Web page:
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Infect Immun. 2005 Aug;73(8):5106-14.

Establishment of cloned Anaplasma phagocytophilum and analysis of p44 gene conversion within an infected horse and infected SCID mice.

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Department of Veterinary Biosciences, College of Veterinary Medicine, The Ohio State University, 1925 Coffey Road, Columbus, OH 43210-1093, USA.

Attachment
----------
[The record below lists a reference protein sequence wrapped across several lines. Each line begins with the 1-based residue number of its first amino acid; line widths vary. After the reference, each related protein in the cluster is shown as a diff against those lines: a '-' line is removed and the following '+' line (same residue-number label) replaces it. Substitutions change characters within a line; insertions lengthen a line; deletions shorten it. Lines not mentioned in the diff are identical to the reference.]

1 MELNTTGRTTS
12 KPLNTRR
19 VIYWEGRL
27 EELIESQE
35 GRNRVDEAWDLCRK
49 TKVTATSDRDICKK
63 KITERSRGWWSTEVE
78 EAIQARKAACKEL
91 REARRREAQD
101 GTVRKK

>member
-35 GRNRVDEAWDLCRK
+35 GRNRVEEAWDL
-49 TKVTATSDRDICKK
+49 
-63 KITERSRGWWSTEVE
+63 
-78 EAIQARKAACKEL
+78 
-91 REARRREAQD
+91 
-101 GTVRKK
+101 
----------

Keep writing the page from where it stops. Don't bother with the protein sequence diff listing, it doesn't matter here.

Diverse p44 alleles at the p44 expression locus (p44Es) encoding surface-exposed major membrane proteins, P44s, of Anaplasma phagocytophilum were hypothesized to be garnered by recombination to enact antigenic variation. However, this hypothesis has not been proven so far, due to inability to clone this obligate intragranulocytic rickettsia. To define the p44E recombination, we developed a novel method to clone A. phagocytophilum. This isogenic cloned population containing a defined p44E was used to infect a naive horse and severe combined immunodeficiency (SCID) mice. During a 58-day infection period in the blood of the horse, p44E conversion was evident in a total of 11 new p44Es, 48% (115/242) of the sequenced p44E population. During a 50-day infection period in the blood of SCID mice, p44E conversion was manifested in a total of 13 new p44Es, 42% (192/460) of the p44E population. Thus, similar levels of p44E convertants were detected in either the presence or absence of an acquired immune system, suggesting that T- and B-cell immune pressure was not essential for recombination and/or selection of the p44E variants. Analysis of sequentially changed p44Es revealed that the entire central hypervariable region of donor p44 pseudogenes or of donor full-length p44s replaced the same region of the resident p44E as a cassette. Putative recombination points were detected within p44 conserved regions flanking the central hypervariable region by the TOPALi analysis. Our results unambiguously demonstrated p44E recombination. The cloning method developed would facilitate precise analysis of the recombination process and the extent of diversity which the recombination creates in the antigenic repertoire.

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